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A £705m funding package to boost infrastructure and recruit more staff on Britain’s border has been announced as the UK prepares to leave the EU customs union at the end of the year.

Plans include new border control posts and 500 extra Border Force staff.

Cabinet Office Minister Michael Gove said the move would help the UK “seize the opportunities” post-Brexit.

Labour has accused the government of complacency in its preparations for the end of the Brexit transition period.

The funding follows a leaked letter from International Trade Secretary Liz Truss raising concerns about the readiness of Britain’s ports.

Under the plans, new border posts will be created inland where existing ports have no room to expand to cope with the extra checks that will be required at the existing entry points.

The new funding will include up to £470m to build port and inland infrastructure, and £235m will be allocated for IT systems and staffing.

It relates only to the external borders of England, Scotland and Wales. The government is expected to publish specific guidance and measures for Northern Ireland in the coming weeks.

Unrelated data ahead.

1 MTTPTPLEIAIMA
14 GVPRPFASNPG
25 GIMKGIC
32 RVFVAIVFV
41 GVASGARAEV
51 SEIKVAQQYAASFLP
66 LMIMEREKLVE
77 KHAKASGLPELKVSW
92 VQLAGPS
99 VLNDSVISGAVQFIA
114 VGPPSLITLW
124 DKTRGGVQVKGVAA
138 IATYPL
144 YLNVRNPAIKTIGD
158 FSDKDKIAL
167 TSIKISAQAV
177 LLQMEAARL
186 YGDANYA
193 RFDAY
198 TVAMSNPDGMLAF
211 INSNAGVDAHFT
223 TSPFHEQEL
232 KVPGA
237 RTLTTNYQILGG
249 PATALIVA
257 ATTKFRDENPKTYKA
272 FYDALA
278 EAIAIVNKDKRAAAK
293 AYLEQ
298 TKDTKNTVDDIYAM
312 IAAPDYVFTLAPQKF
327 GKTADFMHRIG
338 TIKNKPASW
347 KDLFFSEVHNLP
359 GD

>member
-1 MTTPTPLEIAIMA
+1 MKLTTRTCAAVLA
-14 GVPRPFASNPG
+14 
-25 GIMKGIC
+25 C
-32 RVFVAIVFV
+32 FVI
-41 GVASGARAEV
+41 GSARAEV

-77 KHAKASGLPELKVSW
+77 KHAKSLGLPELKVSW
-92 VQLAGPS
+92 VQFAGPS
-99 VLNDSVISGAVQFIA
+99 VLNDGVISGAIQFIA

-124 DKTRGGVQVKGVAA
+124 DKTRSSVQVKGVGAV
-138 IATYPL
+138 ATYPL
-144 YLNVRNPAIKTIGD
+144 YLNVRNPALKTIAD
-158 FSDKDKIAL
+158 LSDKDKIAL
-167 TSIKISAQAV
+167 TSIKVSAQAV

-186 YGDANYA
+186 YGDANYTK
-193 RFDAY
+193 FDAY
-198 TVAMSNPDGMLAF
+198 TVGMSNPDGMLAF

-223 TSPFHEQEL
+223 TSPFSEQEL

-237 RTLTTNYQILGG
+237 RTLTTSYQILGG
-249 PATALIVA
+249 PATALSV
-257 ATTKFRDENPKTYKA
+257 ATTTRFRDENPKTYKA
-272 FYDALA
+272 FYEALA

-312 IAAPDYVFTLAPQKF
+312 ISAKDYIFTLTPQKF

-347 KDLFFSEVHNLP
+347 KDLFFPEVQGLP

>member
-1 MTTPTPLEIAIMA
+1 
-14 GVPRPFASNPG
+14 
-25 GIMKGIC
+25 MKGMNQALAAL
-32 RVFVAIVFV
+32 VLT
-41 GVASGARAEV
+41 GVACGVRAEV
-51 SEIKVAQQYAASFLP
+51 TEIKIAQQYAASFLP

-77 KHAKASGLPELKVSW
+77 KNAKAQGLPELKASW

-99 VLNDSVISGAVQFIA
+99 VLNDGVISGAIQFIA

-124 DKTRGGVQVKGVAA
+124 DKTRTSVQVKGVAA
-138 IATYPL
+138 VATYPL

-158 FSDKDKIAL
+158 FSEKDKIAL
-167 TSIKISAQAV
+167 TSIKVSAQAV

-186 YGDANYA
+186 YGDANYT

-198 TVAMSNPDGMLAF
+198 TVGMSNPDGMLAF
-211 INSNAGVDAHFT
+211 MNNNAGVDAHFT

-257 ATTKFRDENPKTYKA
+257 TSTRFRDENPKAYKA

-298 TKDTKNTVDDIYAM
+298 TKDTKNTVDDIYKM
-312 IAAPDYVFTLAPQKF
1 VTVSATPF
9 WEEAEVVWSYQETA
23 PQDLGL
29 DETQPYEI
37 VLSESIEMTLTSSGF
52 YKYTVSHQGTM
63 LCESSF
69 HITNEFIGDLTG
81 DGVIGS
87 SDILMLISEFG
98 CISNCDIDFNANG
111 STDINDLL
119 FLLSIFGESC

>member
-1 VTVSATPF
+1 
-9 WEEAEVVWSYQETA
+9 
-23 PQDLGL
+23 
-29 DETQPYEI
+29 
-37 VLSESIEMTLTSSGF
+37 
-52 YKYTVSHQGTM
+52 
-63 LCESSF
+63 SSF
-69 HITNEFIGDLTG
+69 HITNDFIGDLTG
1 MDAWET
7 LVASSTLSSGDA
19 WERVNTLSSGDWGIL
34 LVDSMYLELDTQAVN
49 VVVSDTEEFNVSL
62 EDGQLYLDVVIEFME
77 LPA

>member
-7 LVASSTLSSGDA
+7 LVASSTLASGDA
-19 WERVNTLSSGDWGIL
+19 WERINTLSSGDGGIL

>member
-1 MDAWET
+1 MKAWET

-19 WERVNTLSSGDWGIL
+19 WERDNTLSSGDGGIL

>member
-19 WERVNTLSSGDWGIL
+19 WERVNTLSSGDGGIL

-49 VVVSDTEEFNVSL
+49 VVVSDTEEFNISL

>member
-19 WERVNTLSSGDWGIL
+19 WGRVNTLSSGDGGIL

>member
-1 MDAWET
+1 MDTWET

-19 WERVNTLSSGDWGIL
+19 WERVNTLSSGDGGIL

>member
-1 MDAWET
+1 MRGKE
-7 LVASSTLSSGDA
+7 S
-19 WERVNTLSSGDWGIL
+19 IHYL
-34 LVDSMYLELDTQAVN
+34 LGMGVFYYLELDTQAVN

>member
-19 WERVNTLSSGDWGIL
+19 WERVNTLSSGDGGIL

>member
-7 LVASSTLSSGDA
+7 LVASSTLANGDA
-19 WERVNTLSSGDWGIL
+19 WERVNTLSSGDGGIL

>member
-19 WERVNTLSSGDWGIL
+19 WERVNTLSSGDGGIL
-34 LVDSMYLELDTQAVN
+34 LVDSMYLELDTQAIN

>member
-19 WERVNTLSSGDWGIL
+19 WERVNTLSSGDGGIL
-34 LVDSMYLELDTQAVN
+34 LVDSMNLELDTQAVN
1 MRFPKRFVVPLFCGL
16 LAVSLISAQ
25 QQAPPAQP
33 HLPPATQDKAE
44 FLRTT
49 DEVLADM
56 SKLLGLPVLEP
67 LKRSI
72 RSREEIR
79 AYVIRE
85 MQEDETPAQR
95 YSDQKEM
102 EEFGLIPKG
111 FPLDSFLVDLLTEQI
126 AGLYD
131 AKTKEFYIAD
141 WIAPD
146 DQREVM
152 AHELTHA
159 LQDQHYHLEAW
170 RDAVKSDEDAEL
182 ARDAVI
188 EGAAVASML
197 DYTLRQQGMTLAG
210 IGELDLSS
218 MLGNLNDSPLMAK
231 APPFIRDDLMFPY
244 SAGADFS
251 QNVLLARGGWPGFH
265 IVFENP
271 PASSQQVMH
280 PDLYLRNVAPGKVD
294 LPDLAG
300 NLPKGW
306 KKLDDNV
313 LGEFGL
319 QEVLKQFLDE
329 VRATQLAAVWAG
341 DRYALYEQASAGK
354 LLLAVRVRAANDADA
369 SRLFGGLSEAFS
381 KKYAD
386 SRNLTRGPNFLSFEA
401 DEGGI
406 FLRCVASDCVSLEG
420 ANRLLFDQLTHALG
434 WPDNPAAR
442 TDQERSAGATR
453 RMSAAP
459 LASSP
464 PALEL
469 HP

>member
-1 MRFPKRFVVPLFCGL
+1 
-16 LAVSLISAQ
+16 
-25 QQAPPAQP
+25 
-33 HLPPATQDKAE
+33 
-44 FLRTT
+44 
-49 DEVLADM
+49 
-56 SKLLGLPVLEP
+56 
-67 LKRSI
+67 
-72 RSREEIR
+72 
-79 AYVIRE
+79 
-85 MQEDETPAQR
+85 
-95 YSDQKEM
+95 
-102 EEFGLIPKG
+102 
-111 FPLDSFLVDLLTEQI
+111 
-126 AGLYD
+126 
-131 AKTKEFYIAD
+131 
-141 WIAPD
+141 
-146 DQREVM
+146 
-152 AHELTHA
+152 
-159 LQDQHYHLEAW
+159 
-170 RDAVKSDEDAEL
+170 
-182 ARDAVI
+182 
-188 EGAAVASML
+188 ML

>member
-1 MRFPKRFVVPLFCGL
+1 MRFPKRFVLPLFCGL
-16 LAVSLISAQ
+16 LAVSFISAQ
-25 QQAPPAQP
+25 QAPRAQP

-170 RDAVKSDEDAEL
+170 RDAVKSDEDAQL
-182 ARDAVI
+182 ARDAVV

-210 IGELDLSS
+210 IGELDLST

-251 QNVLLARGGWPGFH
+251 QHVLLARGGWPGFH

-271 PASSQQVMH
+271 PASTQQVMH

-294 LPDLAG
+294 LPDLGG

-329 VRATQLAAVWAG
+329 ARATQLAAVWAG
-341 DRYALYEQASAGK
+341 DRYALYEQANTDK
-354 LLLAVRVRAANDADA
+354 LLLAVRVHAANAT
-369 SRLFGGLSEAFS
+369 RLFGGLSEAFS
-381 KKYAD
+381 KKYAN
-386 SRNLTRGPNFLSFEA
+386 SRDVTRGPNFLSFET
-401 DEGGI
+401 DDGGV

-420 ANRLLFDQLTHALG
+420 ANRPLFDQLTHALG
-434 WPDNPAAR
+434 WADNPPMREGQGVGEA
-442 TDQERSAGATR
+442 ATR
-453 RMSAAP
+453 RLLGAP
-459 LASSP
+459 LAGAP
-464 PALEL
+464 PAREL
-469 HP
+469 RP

The UK left the EU on 31 January and is now in an 11-month transition period, during which existing trading rules and membership of the customs union and single market apply.

What the UK’s relationship with the EU will look like when the transition period ends will depend on whether a trade deal is reached.

Customs checks on EU goods will be delayed until July 2021.

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Media captionThe BBC’s Jonathan Blake breaks down the next round of Brexit negotiations

It comes after a leaked letter, first reported by Business Insider, suggested Ms Truss had expressed concerns about the government’s plans to phase in checks on EU goods coming into the UK after the Brexit transition period.

Ms Truss reportedly warned fellow ministers that failing to impose full border controls until July could see increased smuggling from the EU, lead to legal challenges at the World Trade Organization, and even weaken the union with Northern Ireland.

The UK government has ruled out extending the transition period in order to reach a deal.

Mr Gove said: “With or without further agreement with the EU, this £705m will ensure that the necessary infrastructure, tech and border personnel are in place so that our traders and the border industry are able to manage the changes and seize the opportunities as we lay the foundations for the world’s most effective and secure border.”



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